Falling oil prices helped kill the alternative-energy business in the late 1970s. So plummeting prices combined with nearly frozen credit markets and a grim economic outlook paint a bleak picture for today’s alternative-energy market. Still, concerns over global warming and energy security could mean that alternative energy remains a good prospect for future investment.
Over the past few months, the credit crisis has been accompanied by a precipitous drop in the price of oil, which peaked at almost $150 a barrel in mid-July.
Data from New Energy Finance, a market research firm based in London, shows that alternative-energy companies received $13 billion in venture and private equity investments from the start of the year to the third quarter of 2008–more than the $9.8 billion invested throughout 2007. But these numbers have started to dip: between the second and third quarters, spending on large-scale projects fell from $23.8 billion in the second quarter to $17.7 billion in the third quarter, and smaller amounts are expected for this quarter and the next.
This underscores the relative risks for different alternative-energy companies, according to Travis Bradford, founder and president of the Prometheus Institute for Sustainable Development, based in Cambridge, MA. Bradford says that biofuel firms in particular face a more complex set of problems than other alternative-energy companies do. The risk for these companies is worse, he says, because “you don’t know what your feedstock costs are going to be for the next 20 years, and you don’t know what the price of oil and gas will be.”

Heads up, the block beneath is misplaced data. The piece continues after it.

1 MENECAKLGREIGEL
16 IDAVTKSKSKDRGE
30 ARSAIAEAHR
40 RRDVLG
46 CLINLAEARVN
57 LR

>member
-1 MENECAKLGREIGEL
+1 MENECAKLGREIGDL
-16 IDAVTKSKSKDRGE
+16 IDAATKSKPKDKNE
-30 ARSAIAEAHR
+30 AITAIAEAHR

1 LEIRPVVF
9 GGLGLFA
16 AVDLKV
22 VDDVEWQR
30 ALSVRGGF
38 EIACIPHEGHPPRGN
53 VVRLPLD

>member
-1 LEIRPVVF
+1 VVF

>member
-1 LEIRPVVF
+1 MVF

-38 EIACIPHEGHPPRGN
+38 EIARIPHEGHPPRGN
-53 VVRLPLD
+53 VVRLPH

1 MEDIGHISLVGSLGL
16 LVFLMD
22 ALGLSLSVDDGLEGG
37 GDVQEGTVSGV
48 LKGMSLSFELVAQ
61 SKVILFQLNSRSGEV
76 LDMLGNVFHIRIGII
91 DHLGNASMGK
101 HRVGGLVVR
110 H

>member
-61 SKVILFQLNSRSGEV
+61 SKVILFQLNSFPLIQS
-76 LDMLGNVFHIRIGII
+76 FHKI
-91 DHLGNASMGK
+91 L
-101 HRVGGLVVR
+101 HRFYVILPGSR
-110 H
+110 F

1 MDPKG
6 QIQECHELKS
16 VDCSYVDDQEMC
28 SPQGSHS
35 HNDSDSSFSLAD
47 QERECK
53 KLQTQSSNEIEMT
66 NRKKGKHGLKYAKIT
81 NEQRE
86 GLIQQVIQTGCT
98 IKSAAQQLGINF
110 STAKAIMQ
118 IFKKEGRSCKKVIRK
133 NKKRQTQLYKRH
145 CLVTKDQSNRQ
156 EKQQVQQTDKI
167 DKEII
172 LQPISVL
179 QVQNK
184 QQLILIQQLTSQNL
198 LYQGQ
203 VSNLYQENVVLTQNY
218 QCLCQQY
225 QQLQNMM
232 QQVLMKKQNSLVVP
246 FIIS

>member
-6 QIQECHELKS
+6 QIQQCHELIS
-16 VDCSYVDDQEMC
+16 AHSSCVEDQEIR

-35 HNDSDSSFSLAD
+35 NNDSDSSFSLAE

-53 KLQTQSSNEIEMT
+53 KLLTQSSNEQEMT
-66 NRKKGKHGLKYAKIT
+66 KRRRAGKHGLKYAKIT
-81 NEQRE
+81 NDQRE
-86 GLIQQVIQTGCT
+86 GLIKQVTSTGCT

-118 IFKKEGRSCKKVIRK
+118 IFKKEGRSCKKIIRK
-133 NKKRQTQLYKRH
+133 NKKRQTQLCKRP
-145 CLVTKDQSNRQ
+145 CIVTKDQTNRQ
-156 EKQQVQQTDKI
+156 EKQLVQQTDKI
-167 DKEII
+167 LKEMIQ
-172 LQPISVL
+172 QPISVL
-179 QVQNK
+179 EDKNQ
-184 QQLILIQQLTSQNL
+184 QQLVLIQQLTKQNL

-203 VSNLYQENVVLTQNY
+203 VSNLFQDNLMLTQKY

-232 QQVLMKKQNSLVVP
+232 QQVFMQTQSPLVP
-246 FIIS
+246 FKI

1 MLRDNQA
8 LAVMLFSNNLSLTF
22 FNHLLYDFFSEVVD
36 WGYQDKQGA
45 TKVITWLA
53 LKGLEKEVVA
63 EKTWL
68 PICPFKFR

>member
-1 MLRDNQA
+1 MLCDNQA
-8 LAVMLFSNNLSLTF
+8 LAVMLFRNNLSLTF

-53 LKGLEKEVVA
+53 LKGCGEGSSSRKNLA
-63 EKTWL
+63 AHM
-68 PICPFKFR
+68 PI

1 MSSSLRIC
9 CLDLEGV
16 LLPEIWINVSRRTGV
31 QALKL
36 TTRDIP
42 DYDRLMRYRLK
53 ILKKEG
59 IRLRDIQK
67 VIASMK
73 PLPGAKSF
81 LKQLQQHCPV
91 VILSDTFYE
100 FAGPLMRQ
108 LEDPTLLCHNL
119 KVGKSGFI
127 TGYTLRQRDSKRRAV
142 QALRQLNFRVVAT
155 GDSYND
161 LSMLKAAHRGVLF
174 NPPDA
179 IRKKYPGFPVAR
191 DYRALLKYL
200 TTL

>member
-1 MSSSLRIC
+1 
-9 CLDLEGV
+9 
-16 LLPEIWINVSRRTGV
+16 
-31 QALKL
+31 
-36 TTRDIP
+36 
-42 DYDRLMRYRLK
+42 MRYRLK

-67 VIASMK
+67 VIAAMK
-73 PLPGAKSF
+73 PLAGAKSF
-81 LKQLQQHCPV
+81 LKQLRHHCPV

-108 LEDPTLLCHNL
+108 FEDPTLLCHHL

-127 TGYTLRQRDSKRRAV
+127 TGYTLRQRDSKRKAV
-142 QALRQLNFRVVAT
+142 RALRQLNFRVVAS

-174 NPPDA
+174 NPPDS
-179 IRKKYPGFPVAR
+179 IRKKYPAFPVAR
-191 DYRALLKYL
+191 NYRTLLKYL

A spokesman for AE Biofuels, based in Cupertino, CA, which operates both traditional ethanol and cellulosic ethanol production facilities, admits that “this terrible financial market … is going to definitely affect our ability to finance any activities.”
And Ethan Zindler, head of North American research for New Energy Finance, notes that cellulosic ethanol companies were already facing problems because their technology remains unproven and because the oil market that they hope to disrupt is so volatile. “This is not a new problem,” he says. “It’s been an issue for cellulosic ethanol makers, and probably will continue to be an issue [after the current crisis is over].”
Still, observers say that two things make the current situation different from the 1970s. First, geopolitics has made clean energy and energy security a national priority in many countries, including the United States. Second, alternative-energy technologies are now much better.
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